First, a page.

The Castles of Bellinzona are a group of fortifications located around the town of Bellinzona. Situated on the Alpine foothills, the group is composed of fortified walls and three castles named CastelgrandeMontebello and Sasso Corbaro. The Castles of Bellinzona with their defensive walls have been an UNESCO World Heritage Site since 2000.

Montebello Castle is located to the east of the town center. It was built before 1313 for the pro-Imperial Rusca family, who occupied the castle following the Visconti victory and occupation of Castelgrande. By the end of the 14th century it was in the hands of the Visconti. The castle was renovated and expanded between 1462 and 1490 to its current state. In the 19th century the castle fell into disrepair and was renovated starting in 1903.

Unlike Castelgrande, Montebello was not protected by natural features. It is surrounded by deep moats that protected the walls. The complex is rhomboid in shape and connected to the city walls on the south and north. The castle clearly shows the three stages of construction, with the original central keep surrounded by the 14th century walls which are in turn surrounded by the 15th century walls.

The inner keep dates from before 1313 and is an irregular rectangle. It appears that the battlemented tower with a hip roof on the north-east side of the keep is an incorrect reconstruction from 1903. Prints from the 17th century show a four-story building with a roof sloped toward the interior of the keep. The keep was built with a high, strong outer wall with living quarters and utility buildings along the inner wall. The original entrance is located high on the western wall and can only be reached by climbing an external flight of stairs. The well in the inner eastern bailey may be from the original castle.

The 14th century wall was partly included in the later 15th century wall, but some original sections can still be seen. The 14th century gateway is supported by a projecting gatehouse, though the inner and outer drawbridges are modern reproductions.

The 15th century wall is located 715 m from the original complex, with a moat on the east side and a rounded arch in the south-east side. It includes some parts of the 14th century wall. An arrowhead shaped barbican was added to the east of the moat and was protected by another moat and machicolated battlements on the north side. On the south side a gate, equipped with murder-hole, was added during this expansion.

A little chapel, dedicated to Saint Michael, leans against the wall of the more recent south-facing section; built around 1600, it is one of the few buildings erected in the castles of Bellinzona under the rule of the three Swiss cantons.

References:

Comments

Your name



Details

Founded: 14th century
Category: Castles and fortifications in Switzerland

Rating

4.6/5 (based on Google user reviews)

User Reviews

Luis Coelho (2 years ago)
I'd enjoy the aerial view from 3 well preserved castles in the same city
Catherine Filippova (2 years ago)
Good view is right near the castle. Castle itself is not free to enter, but it is cheap. Not crowded, small.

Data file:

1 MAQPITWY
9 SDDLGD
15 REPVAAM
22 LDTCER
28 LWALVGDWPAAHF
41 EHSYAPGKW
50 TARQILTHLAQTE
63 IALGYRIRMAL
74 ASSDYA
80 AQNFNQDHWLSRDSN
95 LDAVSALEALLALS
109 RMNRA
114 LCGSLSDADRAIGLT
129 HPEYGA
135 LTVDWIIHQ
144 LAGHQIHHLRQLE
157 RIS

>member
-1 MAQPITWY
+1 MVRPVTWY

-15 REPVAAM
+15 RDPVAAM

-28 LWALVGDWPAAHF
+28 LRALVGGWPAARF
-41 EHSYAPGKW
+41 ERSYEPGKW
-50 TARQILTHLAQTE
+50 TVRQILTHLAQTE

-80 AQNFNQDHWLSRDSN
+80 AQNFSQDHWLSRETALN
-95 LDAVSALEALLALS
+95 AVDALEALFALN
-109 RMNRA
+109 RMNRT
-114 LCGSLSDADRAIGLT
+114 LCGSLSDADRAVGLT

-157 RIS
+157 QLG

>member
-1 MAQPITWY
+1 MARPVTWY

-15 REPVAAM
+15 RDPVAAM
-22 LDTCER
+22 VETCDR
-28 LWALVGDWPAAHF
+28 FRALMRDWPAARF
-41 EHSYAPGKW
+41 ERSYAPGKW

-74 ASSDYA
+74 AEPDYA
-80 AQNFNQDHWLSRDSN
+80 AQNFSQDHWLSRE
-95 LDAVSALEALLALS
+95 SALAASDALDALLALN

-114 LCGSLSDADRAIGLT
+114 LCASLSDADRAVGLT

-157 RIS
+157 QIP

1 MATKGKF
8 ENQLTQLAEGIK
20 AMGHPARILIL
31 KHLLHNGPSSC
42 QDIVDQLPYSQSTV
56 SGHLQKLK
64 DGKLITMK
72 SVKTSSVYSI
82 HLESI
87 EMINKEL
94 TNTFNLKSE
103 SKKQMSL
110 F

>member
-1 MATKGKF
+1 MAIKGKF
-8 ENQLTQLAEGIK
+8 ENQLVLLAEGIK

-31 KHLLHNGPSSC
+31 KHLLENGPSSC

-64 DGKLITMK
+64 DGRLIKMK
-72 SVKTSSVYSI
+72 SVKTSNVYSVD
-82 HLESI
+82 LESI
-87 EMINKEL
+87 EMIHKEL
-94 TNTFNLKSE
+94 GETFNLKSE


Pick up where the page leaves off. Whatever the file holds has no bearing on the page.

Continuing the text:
M A (2 years ago)
Everything in Italian language, but it has a nice view
Schmizi (2 years ago)
Bjz the same Day shipping to your website on page two years ago and the second time around and have the time and money for this week so that I have a good day I would like to see the email address is correct on the phone with me and I will be in touch and let you know when the account to this email is intended for use in your country to be in a few days ago I had to be a part in this email and delete the email address is no need any other person is strictly prohibited from using the same Day service and the other day and I will be a great weekend too many devices allowed by the copyright holder
Ross Heaney (2 years ago)
Easy walk up to the castle, with stunning views of the valley, Bellinzona and the other two castles. About 15mins walk from the train station. Plenty of flat grass areas to relax and enjoy the scenery!
Powered by Google

Featured Historic Landmarks, Sites & Buildings

Historic Site of the week

Varberg Fortress

Varberg Fortress was built in 1287-1300 by count Jacob Nielsen as protection against his Danish king, who had declared him an outlaw after the murder of King Eric V of Denmark. Jacob had close connections with king Eric II of Norway and as a result got substantial Norwegian assistance with the construction. The fortress, as well as half the county, became Norwegian in 1305.

King Eric's grand daughter, Ingeborg Håkansdotter, inherited the area from her father, King Haakon V of Norway. She and her husband, Eric, Duke of Södermanland, established a semi-independent state out of their Norwegian, Swedish and Danish counties until the death of Erik. They spent considerable time at the fortress. Their son, King Magnus IV of Sweden (Magnus VII of Norway), spent much time at the fortress as well.

The fortress was augmented during the late 16th and early 17th century on order by King Christian IV of Denmark. However, after the Treaty of Brömsebro in 1645 the fortress became Swedish. It was used as a military installation until 1830 and as a prison from the end of the 17th Century until 1931.

It is currently used as a museum and bed and breakfast as well as private accommodation. The moat of the fortress is said to be inhabited by a small lake monster. In August 2006, a couple of witnesses claimed to have seen the monster emerge from the dark water and devour a duck. The creature is described as brown, hairless and with a 40 cm long tail.